Alexander Dugin, Putin’s court philosopher, grounded this stance in a weird version of historicist relativism, saying, “Post-modernity shows that every so-called truth is a matter of believing. So we believe in what we do, we believe in what we say. And that is the only way to define the truth. So we have our special Russian truth that you need to accept. If the United States does not want to start a war, you should recognize that United States is not anymore a unique master.”

The immediate question here is: but what about the people of Syria and of Ukraine? Can they also choose their truth/belief or are they just a playground of the big “bosses” and their struggles? As we have seen, they don’t count in this big division into four spheres of influence. Within each of these spheres, there are only peacekeeping interventions; proper war happens only when the four big bosses cannot agree on the borders of their spheres — a war with NATO would be a war, not what is now happening in Ukraine.

One should also note how Evstafiev’s pointed exclusion of Europe from the list of four big players fits perfectly the old mantra of opposing “Eurocentrism.” What bothers many across the entire political spectrum, from the anti-colonialist Left to the populist Right, is the idea of a united Europe. With all the justified critique of key parts of the European legacy, what makes Europe an object of hatred and envy is the idea that in the eyes of many “Europe” still stands for peaceful cooperation of nations, personal freedom, and the welfare state. Instead of laughing at Ukrainians who want to be part of Europe, we should ask ourselves what they see in “Europe” and if we are ready to live up to their expectations.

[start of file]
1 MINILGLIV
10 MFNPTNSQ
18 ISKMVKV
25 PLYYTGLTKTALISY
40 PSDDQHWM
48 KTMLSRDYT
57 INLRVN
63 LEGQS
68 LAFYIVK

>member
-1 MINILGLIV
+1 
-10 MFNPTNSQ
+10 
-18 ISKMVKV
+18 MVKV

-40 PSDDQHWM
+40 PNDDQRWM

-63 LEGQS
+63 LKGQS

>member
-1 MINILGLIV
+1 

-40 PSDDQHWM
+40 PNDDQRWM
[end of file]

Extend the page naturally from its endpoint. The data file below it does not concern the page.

Whichever way you turn it, united Europe stands for some kind of social democracy, which is why Viktor Orban in a recent interview went so far as to proclaim that the Western liberal hegemony “is gradually becoming Marxist”: “Sooner or later we’ll have to face up to the fact that, opposing the Christian democratic camp, we’re no longer dealing with a group espousing liberal ideology, but with a group that’s essentially Marxist with liberal remnants. This is what we have in America today. For the time being the conservative side is at a disadvantage in relation to the Marxist, liberal camp.”

This is the predominant meaning of “anti-Eurocentrism” today.

On the afternoon of March 1, 2022, addressing the European Parliament via video feed, Zelenskyy said, “Ukraine is ready to die for Europe, now let’s see if Europe is ready to die for Ukraine.” The moment he said this, the heart of almost all of the European extreme Right — which up to that point displayed sympathy for Russia’s intervention — began to beat for Ukraine: Salvini, Marine Le Pen and others made a fast U-turn and began to advocate full support to receiving refugees and sending arms to Ukraine.

Why? As Franco Berardi put it, “Dying for the homeland has always been the dream of the nationalists, although this does not mean that they really want to die personally. They want to send someone to die for their glory: yes, that’s their dream.”